World War II veteran Vincent James DePalo, of Bethpage, at...

World War II veteran Vincent James DePalo, of Bethpage, at the American Airpower Museum in East Farmingdale on Dec. 4, 2021. Credit: Debbie Egan-Chin

Vincent James DePalo's World War II veteran hat was "practically glued to his head from the moment he woke up each day until bedtime," his family said. An accomplished person,  he was most proud of two things in life: his time in service, and his family.

DePalo, who went by the name "Jim," died of natural causes on May 27 at the age of 100.

He was born on Aug. 3, 1923, in the Bronx to Italian immigrants. The first in his family to attend college, he graduated with an electrical engineering degree from Pratt Institute and a master's in engineering from the Polytechnic Institute of Brooklyn.

At the age of 18, DePalo enlisted in the Army Air Forces, where he would serve his country from 1941 to 1945 as a technical sergeant. He flew 47 missions on a B-24 bomber as a flight engineer and was the only member of his flight crew to survive the war.

"Dad received the Distinguished Flying Cross, Air Medal with Two Stars, Good Conduct Medal, American Defense Service Medal, European-African-Middle Eastern Service Medal with Four Stars, as well as three Presidential Unit Citations," said his son, Steve DePalo of Bradenton, Florida. "The honor of my life was taking him to Washington, D.C., on an honor flight with Long Island Honor Flight a few years ago."

DePalo met his wife Mary Florence "Flo" DePalo, who died in June of 2023, at a Bronx soda shop in 1947 upon his return from service. They dated for six months before getting married on Aug. 16, 1947.

"Mom was not only the love of his life, but the strength behind the man," said daughter Linda DePalo of Seattle. "It broke Dad’s heart that she passed first."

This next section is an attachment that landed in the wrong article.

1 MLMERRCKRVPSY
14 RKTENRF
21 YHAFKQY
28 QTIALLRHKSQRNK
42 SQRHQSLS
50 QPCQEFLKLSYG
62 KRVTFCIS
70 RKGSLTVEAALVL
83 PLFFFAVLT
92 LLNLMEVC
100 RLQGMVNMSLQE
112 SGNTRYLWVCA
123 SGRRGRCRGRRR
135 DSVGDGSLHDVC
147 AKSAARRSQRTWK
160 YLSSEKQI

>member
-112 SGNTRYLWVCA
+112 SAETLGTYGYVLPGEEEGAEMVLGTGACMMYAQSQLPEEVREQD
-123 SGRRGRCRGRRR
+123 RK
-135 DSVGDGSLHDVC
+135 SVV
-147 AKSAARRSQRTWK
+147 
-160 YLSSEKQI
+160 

Together, the couple raised four children: sons, Joe, 74, of Port Jefferson, Jim, 68; of Ruskin Sun City, Florida; and Steve, 60; and daughter, Linda, 71. The DePalos moved to Long Island in 1952, first to Wantagh and then Farmingdale where they lived for many years. The family settled in Bethpage after DePalo's retirement in 1989.

DePalo worked as an electrical engineer at Long Island Lighting Co. for seven years, before moving on to Sperry Corp. for several years. He then worked for the Navy contracting company PRD Electronics (later Harris Corp.) for 20 years before retiring.

"People who worked for him had great respect for him and thought of him as the ultimate boss," said his son Jim.

As a father, DePalo was a kind, loving, intelligent man who encouraged his children to get a college education. He was very involved in his children's sports and music interests and coached his sons' youth baseball teams for several years. As a grandfather, he treasured every moment with his grandchildren.

"My two children were born in California and then we moved to Texas. It was hard on my parents to be so far away from their grandchildren, but my dad made sure to send gifts for every birthday and special holiday," said Linda. "He loved getting to spend time with them on vacations and visits."

DePalo's No. 1 passion was jazz. He enjoyed listening to big bands such as the Dorsey Brothers and Glenn Miller.

"As a teen, he saved nickels by selling his lunch every day so he could eventually buy a saxophone and learn to play jazz," said Steve. "While raising a family he did not have much time to pursue his love of music but when the kids were older he took it up again."

DePalo started playing at Farmingdale High School's adult education program and after playing for many years in the Garden City Orchestra, he started his own band called the Jim DePalo Big Band in the 1990s.

In addition to his four children, DePalo is survived by four grandchildren and several great-grandchildren. A funeral Mass was offered on June 14 at Holy Spirit R.C. Church in New Hyde Park. DePalo received full military honors including a motorcycle escort and a bugler for taps at Long Island National Cemetery in Pinelawn, where he was buried.

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